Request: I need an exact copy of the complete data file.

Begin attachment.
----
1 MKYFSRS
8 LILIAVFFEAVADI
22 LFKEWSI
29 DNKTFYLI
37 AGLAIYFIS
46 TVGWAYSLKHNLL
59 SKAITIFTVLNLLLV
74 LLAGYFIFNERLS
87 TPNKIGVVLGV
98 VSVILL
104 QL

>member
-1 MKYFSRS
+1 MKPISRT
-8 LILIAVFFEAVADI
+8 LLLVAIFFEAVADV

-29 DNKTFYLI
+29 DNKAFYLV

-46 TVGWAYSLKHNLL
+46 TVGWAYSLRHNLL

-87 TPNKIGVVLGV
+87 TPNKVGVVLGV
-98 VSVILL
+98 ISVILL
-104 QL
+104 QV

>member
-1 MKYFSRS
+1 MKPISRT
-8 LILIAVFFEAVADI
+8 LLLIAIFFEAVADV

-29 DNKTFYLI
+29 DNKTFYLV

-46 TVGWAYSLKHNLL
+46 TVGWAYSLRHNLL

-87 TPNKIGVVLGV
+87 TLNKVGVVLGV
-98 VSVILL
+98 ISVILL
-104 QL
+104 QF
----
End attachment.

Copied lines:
1 MKYFSRS
8 LILIAVFFEAVADI
22 LFKEWSI
29 DNKTFYLI
37 AGLAIYFIS
46 TVGWAYSLKHNLL
59 SKAITIFTVLNLLLV
74 LLAGYFIFNERLS
87 TPNKIGVVLGV
98 VSVILL
104 QL

>member
-1 MKYFSRS
+1 MKPISRT
-8 LILIAVFFEAVADI
+8 LLLVAIFFEAVADV

-29 DNKTFYLI
+29 DNKAFYLV

-46 TVGWAYSLKHNLL
+46 TVGWAYSLRHNLL

-87 TPNKIGVVLGV
+87 TPNKVGVVLGV
-98 VSVILL
+98 ISVILL
-104 QL
+104 QV

>member
-1 MKYFSRS
+1 MKPISRT
-8 LILIAVFFEAVADI
+8 LLLIAIFFEAVADV

-29 DNKTFYLI
+29 DNKTFYLV

-46 TVGWAYSLKHNLL
+46 TVGWAYSLRHNLL

-87 TPNKIGVVLGV
+87 TLNKVGVVLGV
-98 VSVILL
+98 ISVILL
-104 QL
+104 QF